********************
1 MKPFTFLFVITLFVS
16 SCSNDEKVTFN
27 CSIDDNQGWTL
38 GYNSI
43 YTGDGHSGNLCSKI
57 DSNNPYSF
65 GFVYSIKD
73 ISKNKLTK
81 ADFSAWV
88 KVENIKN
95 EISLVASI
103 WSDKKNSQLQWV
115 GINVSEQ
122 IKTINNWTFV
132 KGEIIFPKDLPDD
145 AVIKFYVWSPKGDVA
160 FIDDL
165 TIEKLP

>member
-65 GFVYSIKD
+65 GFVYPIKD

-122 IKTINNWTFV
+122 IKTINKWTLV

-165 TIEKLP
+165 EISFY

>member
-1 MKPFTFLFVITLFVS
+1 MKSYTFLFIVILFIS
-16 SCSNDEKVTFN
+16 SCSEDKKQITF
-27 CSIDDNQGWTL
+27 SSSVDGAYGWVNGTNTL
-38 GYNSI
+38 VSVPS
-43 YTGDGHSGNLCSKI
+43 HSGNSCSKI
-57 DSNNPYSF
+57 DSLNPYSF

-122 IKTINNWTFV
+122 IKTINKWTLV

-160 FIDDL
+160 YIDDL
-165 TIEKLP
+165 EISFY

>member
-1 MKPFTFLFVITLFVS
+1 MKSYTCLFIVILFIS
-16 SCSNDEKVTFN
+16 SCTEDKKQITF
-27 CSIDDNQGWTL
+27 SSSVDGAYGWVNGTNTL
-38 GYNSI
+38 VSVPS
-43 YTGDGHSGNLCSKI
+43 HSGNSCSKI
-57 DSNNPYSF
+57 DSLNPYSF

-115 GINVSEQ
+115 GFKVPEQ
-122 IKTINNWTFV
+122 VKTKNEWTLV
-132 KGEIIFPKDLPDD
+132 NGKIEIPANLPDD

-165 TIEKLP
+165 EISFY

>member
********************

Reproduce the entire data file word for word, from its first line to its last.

1 MKPFTFLFVITLFVS
16 SCSNDEKVTFN
27 CSIDDNQGWTL
38 GYNSI
43 YTGDGHSGNLCSKI
57 DSNNPYSF
65 GFVYSIKD
73 ISKNKLTK
81 ADFSAWV
88 KVENIKN
95 EISLVASI
103 WSDKKNSQLQWV
115 GINVSEQ
122 IKTINNWTFV
132 KGEIIFPKDLPDD
145 AVIKFYVWSPKGDVA
160 FIDDL
165 TIEKLP

>member
-65 GFVYSIKD
+65 GFVYPIKD

-122 IKTINNWTFV
+122 IKTINKWTLV

-165 TIEKLP
+165 EISFY

>member
-1 MKPFTFLFVITLFVS
+1 MKSYTFLFIVILFIS
-16 SCSNDEKVTFN
+16 SCSEDKKQITF
-27 CSIDDNQGWTL
+27 SSSVDGAYGWVNGTNTL
-38 GYNSI
+38 VSVPS
-43 YTGDGHSGNLCSKI
+43 HSGNSCSKI
-57 DSNNPYSF
+57 DSLNPYSF

-122 IKTINNWTFV
+122 IKTINKWTLV

-160 FIDDL
+160 YIDDL
-165 TIEKLP
+165 EISFY

>member
-1 MKPFTFLFVITLFVS
+1 MKSYTCLFIVILFIS
-16 SCSNDEKVTFN
+16 SCTEDKKQITF
-27 CSIDDNQGWTL
+27 SSSVDGAYGWVNGTNTL
-38 GYNSI
+38 VSVPS
-43 YTGDGHSGNLCSKI
+43 HSGNSCSKI
-57 DSNNPYSF
+57 DSLNPYSF

-115 GINVSEQ
+115 GFKVPEQ
-122 IKTINNWTFV
+122 VKTKNEWTLV
-132 KGEIIFPKDLPDD
+132 NGKIEIPANLPDD

-165 TIEKLP
+165 EISFY

>member